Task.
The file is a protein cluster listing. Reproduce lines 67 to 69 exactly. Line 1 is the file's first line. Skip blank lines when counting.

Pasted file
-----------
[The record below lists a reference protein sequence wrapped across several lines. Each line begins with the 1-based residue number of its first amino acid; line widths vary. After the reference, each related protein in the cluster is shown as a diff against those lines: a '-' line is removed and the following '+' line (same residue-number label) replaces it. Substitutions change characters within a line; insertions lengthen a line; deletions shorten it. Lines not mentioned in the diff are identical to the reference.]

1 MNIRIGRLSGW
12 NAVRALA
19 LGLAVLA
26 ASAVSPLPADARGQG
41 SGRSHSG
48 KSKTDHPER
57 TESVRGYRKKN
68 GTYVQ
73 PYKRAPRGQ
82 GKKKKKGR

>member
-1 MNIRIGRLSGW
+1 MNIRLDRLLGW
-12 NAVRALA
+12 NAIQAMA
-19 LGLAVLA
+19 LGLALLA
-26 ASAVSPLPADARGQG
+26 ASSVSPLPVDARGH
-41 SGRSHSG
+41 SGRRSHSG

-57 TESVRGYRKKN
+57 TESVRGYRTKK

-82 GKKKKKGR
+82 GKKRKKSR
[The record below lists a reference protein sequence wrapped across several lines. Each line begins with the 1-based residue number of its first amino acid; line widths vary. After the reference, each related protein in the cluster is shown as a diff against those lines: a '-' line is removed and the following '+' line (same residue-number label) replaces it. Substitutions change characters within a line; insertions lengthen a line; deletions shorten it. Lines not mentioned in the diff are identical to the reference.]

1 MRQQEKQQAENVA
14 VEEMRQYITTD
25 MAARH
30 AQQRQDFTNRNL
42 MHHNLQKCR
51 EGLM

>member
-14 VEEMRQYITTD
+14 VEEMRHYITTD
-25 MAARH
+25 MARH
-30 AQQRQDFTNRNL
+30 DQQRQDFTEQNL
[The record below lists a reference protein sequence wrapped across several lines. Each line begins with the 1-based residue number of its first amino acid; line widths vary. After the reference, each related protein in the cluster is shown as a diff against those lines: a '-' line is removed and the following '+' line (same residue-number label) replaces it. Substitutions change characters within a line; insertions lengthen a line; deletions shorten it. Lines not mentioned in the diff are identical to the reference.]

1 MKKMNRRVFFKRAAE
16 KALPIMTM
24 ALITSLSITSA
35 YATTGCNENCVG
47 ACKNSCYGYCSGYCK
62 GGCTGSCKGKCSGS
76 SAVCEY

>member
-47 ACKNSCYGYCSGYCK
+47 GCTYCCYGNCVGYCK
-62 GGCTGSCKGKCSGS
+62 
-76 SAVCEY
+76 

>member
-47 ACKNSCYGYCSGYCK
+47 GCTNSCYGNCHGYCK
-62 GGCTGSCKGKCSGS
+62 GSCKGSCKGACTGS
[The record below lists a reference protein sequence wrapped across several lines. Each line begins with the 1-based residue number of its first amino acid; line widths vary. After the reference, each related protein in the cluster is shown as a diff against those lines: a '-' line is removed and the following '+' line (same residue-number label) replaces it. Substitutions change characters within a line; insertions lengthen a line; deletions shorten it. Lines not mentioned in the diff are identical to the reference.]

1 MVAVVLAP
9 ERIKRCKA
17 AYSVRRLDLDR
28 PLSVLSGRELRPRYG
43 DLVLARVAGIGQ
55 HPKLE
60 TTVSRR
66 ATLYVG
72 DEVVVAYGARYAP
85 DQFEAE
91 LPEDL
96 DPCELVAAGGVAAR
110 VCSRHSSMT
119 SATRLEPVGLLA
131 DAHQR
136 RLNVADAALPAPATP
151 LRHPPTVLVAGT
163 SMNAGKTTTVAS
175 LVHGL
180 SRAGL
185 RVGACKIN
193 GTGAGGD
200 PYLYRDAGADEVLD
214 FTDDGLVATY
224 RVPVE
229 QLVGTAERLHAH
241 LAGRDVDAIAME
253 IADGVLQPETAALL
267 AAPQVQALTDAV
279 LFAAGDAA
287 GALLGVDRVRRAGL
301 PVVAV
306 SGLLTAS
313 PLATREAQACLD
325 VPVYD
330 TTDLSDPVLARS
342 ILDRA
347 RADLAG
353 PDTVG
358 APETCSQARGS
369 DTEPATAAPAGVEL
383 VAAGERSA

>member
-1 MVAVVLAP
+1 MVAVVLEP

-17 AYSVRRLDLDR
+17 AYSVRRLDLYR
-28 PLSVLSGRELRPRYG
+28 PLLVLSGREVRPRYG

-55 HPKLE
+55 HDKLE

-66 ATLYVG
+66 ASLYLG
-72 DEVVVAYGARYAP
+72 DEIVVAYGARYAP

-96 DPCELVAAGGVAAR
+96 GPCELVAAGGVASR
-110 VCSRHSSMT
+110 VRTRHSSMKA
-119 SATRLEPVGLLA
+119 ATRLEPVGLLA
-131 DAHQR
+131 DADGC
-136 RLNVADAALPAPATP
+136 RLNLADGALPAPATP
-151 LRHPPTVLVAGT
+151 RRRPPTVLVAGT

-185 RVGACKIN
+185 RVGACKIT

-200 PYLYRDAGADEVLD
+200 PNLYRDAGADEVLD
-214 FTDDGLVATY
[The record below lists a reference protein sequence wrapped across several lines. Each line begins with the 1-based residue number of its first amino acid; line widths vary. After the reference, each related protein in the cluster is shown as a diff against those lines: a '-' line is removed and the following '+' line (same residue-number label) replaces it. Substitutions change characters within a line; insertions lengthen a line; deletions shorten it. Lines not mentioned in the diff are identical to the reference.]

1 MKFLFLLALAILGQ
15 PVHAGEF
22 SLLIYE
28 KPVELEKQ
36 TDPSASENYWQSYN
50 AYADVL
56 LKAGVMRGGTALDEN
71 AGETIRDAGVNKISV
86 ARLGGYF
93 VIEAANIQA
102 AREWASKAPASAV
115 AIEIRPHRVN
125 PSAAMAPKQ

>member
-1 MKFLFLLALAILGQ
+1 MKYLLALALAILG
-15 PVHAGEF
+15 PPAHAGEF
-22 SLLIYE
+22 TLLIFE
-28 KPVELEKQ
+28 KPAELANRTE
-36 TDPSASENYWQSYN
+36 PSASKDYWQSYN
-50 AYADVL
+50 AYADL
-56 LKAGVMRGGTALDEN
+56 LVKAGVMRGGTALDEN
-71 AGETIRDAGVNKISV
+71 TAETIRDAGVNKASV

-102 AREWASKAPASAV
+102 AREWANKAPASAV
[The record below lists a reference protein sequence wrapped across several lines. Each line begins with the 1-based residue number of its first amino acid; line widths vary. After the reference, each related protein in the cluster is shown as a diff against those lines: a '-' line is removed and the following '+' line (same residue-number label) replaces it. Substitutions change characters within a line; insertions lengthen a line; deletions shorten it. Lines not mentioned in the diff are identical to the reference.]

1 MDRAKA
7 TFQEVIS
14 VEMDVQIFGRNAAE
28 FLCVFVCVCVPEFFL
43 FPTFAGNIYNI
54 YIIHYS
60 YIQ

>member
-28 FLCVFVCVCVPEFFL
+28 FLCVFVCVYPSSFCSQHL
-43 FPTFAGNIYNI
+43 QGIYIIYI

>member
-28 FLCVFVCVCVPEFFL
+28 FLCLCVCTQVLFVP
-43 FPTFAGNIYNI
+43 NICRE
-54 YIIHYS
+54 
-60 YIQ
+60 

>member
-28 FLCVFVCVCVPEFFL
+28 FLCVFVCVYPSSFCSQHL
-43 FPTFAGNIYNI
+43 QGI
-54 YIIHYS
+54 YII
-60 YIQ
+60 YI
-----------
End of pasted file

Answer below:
55 HPKLE
60 TTVSRR
66 ATLYVG